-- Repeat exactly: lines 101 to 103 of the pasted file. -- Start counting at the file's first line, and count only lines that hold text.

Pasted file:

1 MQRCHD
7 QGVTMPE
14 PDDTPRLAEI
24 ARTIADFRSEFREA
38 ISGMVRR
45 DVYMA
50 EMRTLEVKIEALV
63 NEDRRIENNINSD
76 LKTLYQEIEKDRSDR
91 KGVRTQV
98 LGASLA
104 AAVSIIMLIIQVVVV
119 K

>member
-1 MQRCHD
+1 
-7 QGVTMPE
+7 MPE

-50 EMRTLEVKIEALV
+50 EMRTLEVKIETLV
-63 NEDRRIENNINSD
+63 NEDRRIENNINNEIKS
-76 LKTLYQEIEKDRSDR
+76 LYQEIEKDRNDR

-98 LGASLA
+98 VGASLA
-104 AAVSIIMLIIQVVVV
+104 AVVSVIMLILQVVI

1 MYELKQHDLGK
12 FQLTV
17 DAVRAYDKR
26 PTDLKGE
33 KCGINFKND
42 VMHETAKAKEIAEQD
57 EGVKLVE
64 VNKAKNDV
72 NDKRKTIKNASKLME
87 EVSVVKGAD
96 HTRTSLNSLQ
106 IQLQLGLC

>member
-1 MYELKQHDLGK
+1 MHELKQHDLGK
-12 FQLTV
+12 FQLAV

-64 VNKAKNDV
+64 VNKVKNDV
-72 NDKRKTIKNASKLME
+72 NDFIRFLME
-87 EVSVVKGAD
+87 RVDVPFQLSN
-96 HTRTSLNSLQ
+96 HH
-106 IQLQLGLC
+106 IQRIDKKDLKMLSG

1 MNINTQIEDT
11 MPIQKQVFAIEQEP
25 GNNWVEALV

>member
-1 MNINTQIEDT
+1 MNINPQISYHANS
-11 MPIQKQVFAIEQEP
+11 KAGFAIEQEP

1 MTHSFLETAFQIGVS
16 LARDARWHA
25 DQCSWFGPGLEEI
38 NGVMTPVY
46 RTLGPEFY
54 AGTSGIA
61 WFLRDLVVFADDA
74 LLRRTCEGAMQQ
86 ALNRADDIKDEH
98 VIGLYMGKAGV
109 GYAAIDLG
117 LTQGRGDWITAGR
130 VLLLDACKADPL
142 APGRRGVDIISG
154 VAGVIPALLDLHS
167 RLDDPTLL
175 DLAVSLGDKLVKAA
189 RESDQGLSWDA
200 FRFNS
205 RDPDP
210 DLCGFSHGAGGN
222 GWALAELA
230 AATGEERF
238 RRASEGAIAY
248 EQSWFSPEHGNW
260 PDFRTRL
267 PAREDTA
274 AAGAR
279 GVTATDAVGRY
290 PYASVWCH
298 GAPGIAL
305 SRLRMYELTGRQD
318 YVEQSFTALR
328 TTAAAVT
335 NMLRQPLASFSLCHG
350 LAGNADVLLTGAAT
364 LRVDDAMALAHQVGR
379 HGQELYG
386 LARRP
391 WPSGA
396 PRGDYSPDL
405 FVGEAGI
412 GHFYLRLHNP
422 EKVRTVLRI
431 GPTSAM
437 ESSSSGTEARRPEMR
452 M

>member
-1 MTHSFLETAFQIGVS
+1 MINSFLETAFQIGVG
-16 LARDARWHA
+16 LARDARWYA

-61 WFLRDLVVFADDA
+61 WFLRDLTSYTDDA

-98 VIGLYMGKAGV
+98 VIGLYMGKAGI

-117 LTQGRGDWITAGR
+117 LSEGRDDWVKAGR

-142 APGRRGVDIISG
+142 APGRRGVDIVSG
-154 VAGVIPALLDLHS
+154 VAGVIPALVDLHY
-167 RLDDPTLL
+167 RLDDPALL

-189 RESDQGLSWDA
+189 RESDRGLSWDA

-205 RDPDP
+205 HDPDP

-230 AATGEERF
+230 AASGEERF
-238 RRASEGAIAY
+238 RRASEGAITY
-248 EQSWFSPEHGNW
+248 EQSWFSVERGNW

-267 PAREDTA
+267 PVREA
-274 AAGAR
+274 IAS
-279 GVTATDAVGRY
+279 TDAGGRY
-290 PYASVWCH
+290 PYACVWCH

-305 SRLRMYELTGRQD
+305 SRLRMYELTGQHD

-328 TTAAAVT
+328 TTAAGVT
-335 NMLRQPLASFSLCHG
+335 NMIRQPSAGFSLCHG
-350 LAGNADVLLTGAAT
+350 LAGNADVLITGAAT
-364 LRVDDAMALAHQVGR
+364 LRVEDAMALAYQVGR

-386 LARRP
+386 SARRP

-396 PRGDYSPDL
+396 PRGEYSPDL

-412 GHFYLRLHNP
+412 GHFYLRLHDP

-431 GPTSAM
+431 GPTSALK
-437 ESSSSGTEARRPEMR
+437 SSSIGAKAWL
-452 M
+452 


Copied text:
379 HGQELYG
386 LARRP
391 WPSGA